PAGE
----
Balancing the Revival Controversy
Last week the Southern Baptist Convention elected Pastor Ronnie Floyd as their new President. Floyd has a burden for pastors and a real heart for prayer and revival. His declaration of the need for revival was strong and passionate.
Andy Stanley, another very visible pastor, stirred up no small controversy on Twitter when he questioned the need to pray for revival and pointed to a very large church in South Carolina as a model of revival. Stanley’s bent is openly toward a CEO model of leadership and an equation between church growth and “revival.” (Few students of revival would identify the ministry he exemplified at the South Carolina church as a picture of revival.)
In any case, when it comes to discussions about revival there are two extremes we must avoid. One is to use a “burden for revival” as an excuse for avoiding reaching the lost. The other extreme is to work hard to produce the Gospel results seen in Acts 2 apart from an Acts 1 spirit of humble reliance on the Holy Spirit through prayer. One extreme produces no results. The other tends toward human results produced by clever programming and personality-driven ministry. It is my view that neither will likely reap eternal rewards in heaven.
Dr. Alvin Reid, who serves as Professor of Evangelism and Student Ministry at Southeastern Baptist Theological Seminary in Wake Forest, North Carolina, wrote an article in response to this recent debate. Rather than trying to improve on his insightful words, I wanted to simply share his thoughts as this week’s devotion.
1. If we simply use prayer for revival as an excuse for our unwillingness to obey God, we should not pray for revival, we should repent. Prayer for revival is not a Band-aid cure; it is a call to repentance. If we are not passionate about sharing the Gospel, honoring the Word, and bringing glory to God, our prayers for revival are meaningless. Note the words of Tozer: “Have you noticed how much praying for revival has been going on of late – and how little revival has resulted? I believe the problem is that we have been trying to substitute praying for obeying, and it simply will not work.”
2. If we see revival as God’s stamp of approval on our status quo Christianity, we do not know that for which we pray. In the past, awakenings brought fundamental and at times radical change. Music changed, methods emerged, both Gospel proclamation and social ministry happened, and churches were planted. Revival will not affirm many of our preferences in the Christian subculture many of us cherish, it will explode them.
3. That being said, we should pray for revival, starting with our own hearts. I know I am experiencing a fresh touch of God when I stop confessing everyone else’s sins and start with my own. I am less concerned about what is said by a person on social media and more concerned with what the Spirit is saying to me.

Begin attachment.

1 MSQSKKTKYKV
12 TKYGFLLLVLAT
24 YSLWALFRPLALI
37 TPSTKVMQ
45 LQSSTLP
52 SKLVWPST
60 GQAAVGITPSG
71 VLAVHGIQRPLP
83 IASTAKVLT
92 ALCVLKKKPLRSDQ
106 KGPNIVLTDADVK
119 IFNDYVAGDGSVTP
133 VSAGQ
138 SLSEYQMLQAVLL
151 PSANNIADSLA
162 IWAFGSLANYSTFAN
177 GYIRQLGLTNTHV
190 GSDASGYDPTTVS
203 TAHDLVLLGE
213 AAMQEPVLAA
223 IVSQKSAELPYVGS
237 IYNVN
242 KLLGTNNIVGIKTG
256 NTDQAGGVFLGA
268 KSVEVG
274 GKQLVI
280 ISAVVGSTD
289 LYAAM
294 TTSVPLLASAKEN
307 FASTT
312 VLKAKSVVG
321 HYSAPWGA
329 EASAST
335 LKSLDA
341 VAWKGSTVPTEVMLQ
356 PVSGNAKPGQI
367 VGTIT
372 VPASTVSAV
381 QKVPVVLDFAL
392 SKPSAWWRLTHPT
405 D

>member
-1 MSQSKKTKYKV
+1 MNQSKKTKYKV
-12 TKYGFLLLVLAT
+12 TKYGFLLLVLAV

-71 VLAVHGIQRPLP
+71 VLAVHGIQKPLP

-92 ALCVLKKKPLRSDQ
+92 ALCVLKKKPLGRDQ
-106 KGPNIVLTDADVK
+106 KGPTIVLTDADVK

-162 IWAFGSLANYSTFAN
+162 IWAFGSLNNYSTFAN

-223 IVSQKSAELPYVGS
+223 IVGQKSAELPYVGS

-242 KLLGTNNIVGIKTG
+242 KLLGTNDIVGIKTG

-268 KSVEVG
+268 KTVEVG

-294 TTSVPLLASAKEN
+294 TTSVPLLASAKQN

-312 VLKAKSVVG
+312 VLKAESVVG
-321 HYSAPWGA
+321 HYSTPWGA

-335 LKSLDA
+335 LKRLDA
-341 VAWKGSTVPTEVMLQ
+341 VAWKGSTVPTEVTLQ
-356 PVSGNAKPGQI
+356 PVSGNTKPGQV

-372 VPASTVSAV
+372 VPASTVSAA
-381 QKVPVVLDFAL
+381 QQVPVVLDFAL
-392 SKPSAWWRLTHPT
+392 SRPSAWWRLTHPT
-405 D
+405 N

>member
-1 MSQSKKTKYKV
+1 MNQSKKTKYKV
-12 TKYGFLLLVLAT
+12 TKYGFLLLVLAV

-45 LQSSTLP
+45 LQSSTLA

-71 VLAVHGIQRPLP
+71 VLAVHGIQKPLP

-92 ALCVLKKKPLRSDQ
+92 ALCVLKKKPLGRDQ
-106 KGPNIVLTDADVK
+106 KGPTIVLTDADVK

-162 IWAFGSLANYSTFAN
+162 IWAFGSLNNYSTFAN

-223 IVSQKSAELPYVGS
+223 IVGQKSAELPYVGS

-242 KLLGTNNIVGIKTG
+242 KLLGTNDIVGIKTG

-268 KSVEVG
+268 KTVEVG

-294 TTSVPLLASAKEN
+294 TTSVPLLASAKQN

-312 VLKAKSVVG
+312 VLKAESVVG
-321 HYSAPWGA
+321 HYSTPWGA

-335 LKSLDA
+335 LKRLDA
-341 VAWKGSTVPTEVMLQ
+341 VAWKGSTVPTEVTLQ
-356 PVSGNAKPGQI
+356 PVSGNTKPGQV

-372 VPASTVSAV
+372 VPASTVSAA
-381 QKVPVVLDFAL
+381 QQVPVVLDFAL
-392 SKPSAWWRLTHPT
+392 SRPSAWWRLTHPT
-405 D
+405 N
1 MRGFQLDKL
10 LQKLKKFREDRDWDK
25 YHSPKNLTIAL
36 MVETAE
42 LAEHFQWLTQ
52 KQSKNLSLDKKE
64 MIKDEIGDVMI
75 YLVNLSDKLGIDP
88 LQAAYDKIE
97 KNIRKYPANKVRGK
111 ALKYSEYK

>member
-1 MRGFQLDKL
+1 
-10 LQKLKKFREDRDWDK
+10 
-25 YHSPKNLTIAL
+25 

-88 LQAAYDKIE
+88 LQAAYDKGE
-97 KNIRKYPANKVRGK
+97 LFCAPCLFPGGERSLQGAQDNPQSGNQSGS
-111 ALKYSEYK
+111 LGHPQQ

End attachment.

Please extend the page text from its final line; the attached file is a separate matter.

4. We should pray for revival because of biblical teaching. Psalm 85:6 and Habakkuk 3:2, among others, offer examples of revival prayer. Don’t let the fact that these passages are in the Old Testament keep you from obeying all of Scripture! Paul calling the Roman church to be awakened (Romans 13:11-14) and our Lord calling the church at Ephesus to repent (Revelation 2) offer examples of the need to constantly seek the Lord. Michael Haykin offers insight on the Apostle Paul and prayer for revival here. Ray Ortlund has a fine article on biblical revival praying here.
5. We pray for revival because of our study of history. I’m far more interested in the opinions of those from history whose lives have endured as examples of godly leadership than contemporary spokesmen – including myself – who will likely fade into historical obscurity.
Reid went on to provide many quotes from godly leaders from past generations. (To see his entire article, CLICK HERE.) I have included just a few for our inspiration.
–“Oh! men and brethren, what would this heart feel if I could but believe that there were some among you who would go home and pray for a revival: men whose faith is large enough, and their love fiery enough to lead them from this moment to exercise unceasing intercessions that God would appear among us and do wondrous things here, as in the times of former generations.” Charles Spurgeon
–“When did you last hear anyone praying for revival, praying that God might open the windows of heaven and pour out His Spirit? When did you last pray for that yourself? I suggest seriously that we are neglecting this almost entirely. We are guilty of forgetting the authority of the Holy Spirit. We are so interested in ourselves and in our own activities that we have forgotten the one thing that can make us effective. By all means let us continue to pray for the particular efforts, for the minister, and his preaching every Sunday, for all essential organizations and for evangelistic campaigns, if we feel led to have them. But before it all, and after it all, let us pray and plead for revival. When God sends revival He can do more in a single day than in fifty years of all our organization. That is the verdict of sheer history which emerges clearly from the long story of the Church.” D. Martin Lloyd-Jones
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